Two Chicago-area sports journalists gathered the tweets directed at them and asked men to read them to their faces. The result went viral.
Are women paid less than men for equal work? That question was the subject of a heated argument on NBC’s “Meet the Press” Sunday. CNN contributor and Republican strategist Alex Castellanos repeatedly interrupted MSNBC’s Rachel Maddow as she tried to give an example of the type of policymaking that affects women.
Castellanos took issue with Maddow’s statement that women make 77 cents on the dollar for every dollar men make. Castellanos calls it an “old and discredited liberal myth” that women are paid less than men for equal work, saying the discrepancy stems from women taking different jobs and working fewer hours.
The Real Wage Gap
But CNN’s Lisa Sylvester found that even if you control for the hours worked, men make more than women — though the gap narrows to a five cent difference.
And Cornell economist Linda Barrington agrees. She told Here & Now‘s Robin Young that when men and women are doing the same job, with the same level of experience, education and work hours, women are paid about five percent less than men.
“It is a big gap and I think no one would say ‘I don’t want a five percent raise if it were offered,” she said.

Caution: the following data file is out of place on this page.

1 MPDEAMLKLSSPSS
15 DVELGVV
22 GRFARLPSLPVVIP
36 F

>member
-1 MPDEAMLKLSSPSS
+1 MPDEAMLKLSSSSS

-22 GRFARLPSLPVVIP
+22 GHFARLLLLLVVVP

But it is more complicated than that, especially when you get into what causes the five percent gap.
“Where the argument comes… is whether that last five percent is discrimination or is it that there are other things that we haven’t been able to control for that really explain the gap?” she said.
Barrington says one such factor that could influence women’s pay is the fact that they are less likely than men to negotiate for higher starting salaries.
“There is evidence that men are much more likely… to negotiate for that first salary and that first salary gets compounded with every raise thereafter,” she said.
Is There Discrimination?
Barrington says that whether or not the five percent pay gap is a result of discrimination, there can also be discrimination taking place in other ways — even involving some of the factors, like education level and working hours — that studies control for.
For instance, she points to the fact that women are over 95 percent of speech pathologists and only 4.3 percent of air craft pilots and flight engineers.
“Yes that was a choice, but there’s social pressure and some discrimination that tracks women into certain jobs. So once you control for those jobs it doesn’t mean there’s no discrimination, it just means once those women become flight engineers, now how does their pay differ from men.”
There are other small factors that are hard to show statistically or in a court of law, says Barrington. She says if women have fewer mentors at work, that could affect their pay in the long run.
She also cites an anecdote from graduate school. She says a male classmate told her in a study session that the professor would emphasize certain topics. When she asked the student how he knew, he said that the professor told him in a pick-up basketball game.
“That was a pickup basketball game with all male classmates and all male faculty. That kind of thing plays out in the long run, Barrington said.